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Title: A narrative analysis of the NHS England independent investigation reports of Intimate Partner Homicides (IPH) by mental health service users
Author: Ng, Ka Man
ISNI:       0000 0004 7656 0135
Awarding Body: University of Leicester
Current Institution: University of Leicester
Date of Award: 2019
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A global estimate shows that one in seven homicides is perpetrated by an intimate partner, with women being six times more likely to be a victim. Various theories have been proposed to explain the phenomenon but all seem to provide only a partial account without adequate empirical testing. In mental health care, homicides by service users represent a 'crisis' in health care or even society. Public inquiries are often used as a response to 'to learn a lesson'. However this approach has raised questions about its effectiveness in preventing future incidents and its impact on staff. There has not been any study on inquiries related to IPH by mental health service users. Literature review: The qualitative literature review sought to understand IPH from the perpetrators' perspectives. This review synthesised the findings of 17 qualitative reports. It shows different experiences of male and female IPH perpetrators in terms of sense of control, gender roles and intervention by authorities. Contextual influences were found to play a role for both of them. A model that explains the interaction of these four factors was proposed. Empirical study: The empirical study examined investigation reports, published between 2013-2016 by NHS England, in relation to 19 intimate partner homicides by mental health service users. The narrative analysis identified a dominant storyline and different plots in the reports. The study discussed how the reports made sense of the incidents by the different plots, the change of the cast's actantial roles and their position in predictability and preventability. Critical Appraisal: The critical appraisal details the researcher's reflections on the research process, the subject of study and professional development.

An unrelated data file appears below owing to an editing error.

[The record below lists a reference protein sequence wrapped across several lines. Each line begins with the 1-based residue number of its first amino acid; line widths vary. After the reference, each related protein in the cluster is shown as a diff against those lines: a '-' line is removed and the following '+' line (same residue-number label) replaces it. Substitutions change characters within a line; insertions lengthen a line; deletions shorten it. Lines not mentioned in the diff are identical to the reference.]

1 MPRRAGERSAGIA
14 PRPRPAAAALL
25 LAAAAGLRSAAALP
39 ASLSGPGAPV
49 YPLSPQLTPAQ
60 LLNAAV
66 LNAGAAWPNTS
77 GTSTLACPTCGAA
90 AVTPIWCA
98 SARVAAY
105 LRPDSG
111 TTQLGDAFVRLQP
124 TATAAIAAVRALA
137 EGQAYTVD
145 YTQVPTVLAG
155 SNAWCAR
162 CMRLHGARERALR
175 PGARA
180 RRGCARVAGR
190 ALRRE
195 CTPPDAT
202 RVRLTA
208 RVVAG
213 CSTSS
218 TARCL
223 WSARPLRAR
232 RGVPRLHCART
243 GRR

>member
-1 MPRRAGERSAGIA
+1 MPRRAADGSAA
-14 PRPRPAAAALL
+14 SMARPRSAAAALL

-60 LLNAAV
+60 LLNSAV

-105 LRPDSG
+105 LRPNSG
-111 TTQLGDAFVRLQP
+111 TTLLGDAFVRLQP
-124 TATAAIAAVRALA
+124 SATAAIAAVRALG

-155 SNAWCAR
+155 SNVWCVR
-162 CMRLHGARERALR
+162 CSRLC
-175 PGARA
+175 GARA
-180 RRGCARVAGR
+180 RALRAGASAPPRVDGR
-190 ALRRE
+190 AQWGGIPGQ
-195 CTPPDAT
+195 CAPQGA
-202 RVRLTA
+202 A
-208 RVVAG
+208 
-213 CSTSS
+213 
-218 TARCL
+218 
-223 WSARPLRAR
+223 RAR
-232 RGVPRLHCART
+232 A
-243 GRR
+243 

Supervisor: Melluish, Stephen Sponsor: Not available
Qualification Name: Thesis (D.Clin.Psy.) Qualification Level: Doctoral
EThOS ID:  DOI: Not available